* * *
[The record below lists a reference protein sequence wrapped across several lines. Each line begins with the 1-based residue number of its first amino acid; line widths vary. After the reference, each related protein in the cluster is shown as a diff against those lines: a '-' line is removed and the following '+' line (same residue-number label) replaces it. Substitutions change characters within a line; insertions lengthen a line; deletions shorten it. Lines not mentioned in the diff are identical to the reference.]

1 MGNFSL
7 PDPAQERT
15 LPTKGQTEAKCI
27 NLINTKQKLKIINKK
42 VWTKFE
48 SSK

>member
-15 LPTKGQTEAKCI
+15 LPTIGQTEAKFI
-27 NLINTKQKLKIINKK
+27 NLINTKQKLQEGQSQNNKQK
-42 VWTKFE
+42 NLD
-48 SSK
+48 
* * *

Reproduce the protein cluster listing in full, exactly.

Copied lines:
[The record below lists a reference protein sequence wrapped across several lines. Each line begins with the 1-based residue number of its first amino acid; line widths vary. After the reference, each related protein in the cluster is shown as a diff against those lines: a '-' line is removed and the following '+' line (same residue-number label) replaces it. Substitutions change characters within a line; insertions lengthen a line; deletions shorten it. Lines not mentioned in the diff are identical to the reference.]

1 MGNFSL
7 PDPAQERT
15 LPTKGQTEAKCI
27 NLINTKQKLKIINKK
42 VWTKFE
48 SSK

>member
-15 LPTKGQTEAKCI
+15 LPTIGQTEAKFI
-27 NLINTKQKLKIINKK
+27 NLINTKQKLQEGQSQNNKQK
-42 VWTKFE
+42 NLD
-48 SSK
+48 